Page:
It’s the fourth Thursday of the month, and that means it’s time for another edition of our blog series highlighting random online sightings of a few of our authors. Let’s go!
You must see this video re-enactment of Joan Holub and Suzanne Williams‘s Zeus and the Thunderbolt of Doom performed by some adorable young fans of the Heroes in Training series.
Speaking of videos, enjoy this trailer for Stealing Popular, one of Trudi Trueit‘s delightful middle grade novels.
Check out Patrick Jennings’s author page at the Scholastic website. You’ll find some interesting biographical information and a handy list of his Scholastic-published titles.
Next, surf to Laurie Ann Thompson’s Simon & Schuster author page, where you can learn a few fun facts (what she thinks about bats, for example) and stay up to date on her future releases with the publisher.
Clare Hodgson Meeker is this month’s featured guest at Janet Lee Carey’s Library Lions Roar blog. Head on over to read about Clare’s childhood library, recent author visits, and more.
On Goodreads, David Patneaude has his own Ask the Author page. Find out how he deals with writer’s block and what he most loves about being a writer. You could even submit your own question — he might just answer it!
Lisa L. Owens occasionally writes supplemental curriculum materials, and here’s “Exploring Friendship with Bridge to Terabithia,” a six-session Grades 4–6 lesson plan she developed for the International Literacy Association’s online database of teacher resources.
And, last but not least, here’s a sampling of Dana Sullivan‘s wonderful illustration work, handpicked by the artist himself!
|Illustration of Dana Sullivan, by Dana Sullivan
Here’s a peek at what our members have been up to this month:
Erik Brooks has final cover art/design to share for July’s Later, Gator! (Sterling Children’s Books), and he couldn’t be more pleased. He is also excited to Skype with Schickler Elementary for his first World Read Aloud Day on February 24.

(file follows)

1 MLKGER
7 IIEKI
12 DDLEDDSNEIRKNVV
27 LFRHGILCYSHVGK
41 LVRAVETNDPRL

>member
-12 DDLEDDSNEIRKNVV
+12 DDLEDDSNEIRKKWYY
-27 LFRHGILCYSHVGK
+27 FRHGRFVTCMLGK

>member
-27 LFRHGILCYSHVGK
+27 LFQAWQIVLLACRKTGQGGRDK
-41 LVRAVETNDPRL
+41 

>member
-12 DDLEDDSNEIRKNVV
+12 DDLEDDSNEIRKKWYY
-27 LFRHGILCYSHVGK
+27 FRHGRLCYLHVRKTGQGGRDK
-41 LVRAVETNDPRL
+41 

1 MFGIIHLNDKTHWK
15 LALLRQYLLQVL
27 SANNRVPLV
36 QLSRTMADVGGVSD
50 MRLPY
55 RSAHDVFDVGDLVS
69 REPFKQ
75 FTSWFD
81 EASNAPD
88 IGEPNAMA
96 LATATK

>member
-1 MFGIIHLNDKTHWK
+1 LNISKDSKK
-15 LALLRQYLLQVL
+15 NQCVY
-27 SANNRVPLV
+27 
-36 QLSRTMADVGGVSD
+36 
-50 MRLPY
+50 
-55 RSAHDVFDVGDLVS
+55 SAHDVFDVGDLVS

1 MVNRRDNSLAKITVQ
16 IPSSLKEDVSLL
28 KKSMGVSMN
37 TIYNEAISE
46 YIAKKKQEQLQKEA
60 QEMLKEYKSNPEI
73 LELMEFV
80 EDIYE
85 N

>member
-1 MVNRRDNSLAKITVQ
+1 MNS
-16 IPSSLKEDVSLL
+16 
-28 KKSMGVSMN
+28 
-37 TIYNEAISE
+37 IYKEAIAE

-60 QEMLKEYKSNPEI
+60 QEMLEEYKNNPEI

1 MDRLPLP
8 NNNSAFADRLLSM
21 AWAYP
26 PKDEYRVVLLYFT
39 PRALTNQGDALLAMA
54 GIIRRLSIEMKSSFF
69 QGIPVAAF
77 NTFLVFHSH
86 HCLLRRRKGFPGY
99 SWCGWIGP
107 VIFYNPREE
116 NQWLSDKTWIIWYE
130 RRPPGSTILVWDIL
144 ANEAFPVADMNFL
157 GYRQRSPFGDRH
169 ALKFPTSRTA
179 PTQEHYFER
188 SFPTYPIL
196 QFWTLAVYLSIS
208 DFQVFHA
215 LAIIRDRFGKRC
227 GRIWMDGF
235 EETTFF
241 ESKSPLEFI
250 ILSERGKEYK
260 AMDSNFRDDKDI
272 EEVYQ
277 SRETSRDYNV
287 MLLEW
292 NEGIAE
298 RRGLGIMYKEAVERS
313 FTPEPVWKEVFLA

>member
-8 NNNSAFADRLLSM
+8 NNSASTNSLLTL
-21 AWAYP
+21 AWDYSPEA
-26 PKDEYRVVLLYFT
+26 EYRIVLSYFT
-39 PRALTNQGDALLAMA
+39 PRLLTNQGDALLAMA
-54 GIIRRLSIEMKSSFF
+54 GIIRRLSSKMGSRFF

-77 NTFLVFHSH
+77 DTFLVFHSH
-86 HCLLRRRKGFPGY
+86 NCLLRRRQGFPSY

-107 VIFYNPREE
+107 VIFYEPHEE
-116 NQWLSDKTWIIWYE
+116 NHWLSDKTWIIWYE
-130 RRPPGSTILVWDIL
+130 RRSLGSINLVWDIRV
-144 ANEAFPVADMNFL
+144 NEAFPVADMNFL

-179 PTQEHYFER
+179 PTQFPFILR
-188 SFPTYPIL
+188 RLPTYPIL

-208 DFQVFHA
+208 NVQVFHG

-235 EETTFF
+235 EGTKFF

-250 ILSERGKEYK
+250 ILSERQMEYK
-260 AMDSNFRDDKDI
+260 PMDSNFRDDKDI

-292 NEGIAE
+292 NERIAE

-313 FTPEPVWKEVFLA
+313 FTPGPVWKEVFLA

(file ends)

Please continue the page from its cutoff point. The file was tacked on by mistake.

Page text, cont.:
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Martha Brockenbrough was on the national SCBWI faculty in New York, where she taught techniques in social media. She also interviewed Rainbow Rowell. She’ll be visiting a community in Kansas City in March, and a school in Connecticut in April.
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Patrick Jennings has been visiting schools in the Sno-Isle Library District as his book, Odd, Weird & Little is on the reading list for their Mega-Fun, Biblioday-Trivia, Rockem Sockem Reading Challenge. He’s also been doing Skype visits with participating schools that he’s not visiting. (There are 40 schools participating in the challenge!) The kids, all in third grade, are super-excited about participating (i.e. studying the books that they will be quizzed on in team competitions). He’s been having a ball!
|Patrick’s drawing pad after a presentation. They wrote a story in fifteen minutes based on audience suggestions.
|A librarian’s jacket with last year’s book list embroidered on it
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Dana Sullivan writes: I just had a GREAT experience in New York City! While there for the Society of Children’s Book Writers and Illustrators winter conference, I stopped in at the 42nd St. Public Library, where I met Louise C. Lareau, the children’s librarian. She grabbed some of my books off the shelves, which I signed. THEN I got to sign the author guest book! And THEN I got a NYC library card! You don’t have to be a NY resident and it’s good for three months. I don’t have any plans for checking books out, but I flash that card whenever I can. The next day I went back for a visit and my books were on display. I definitely ♥ New York!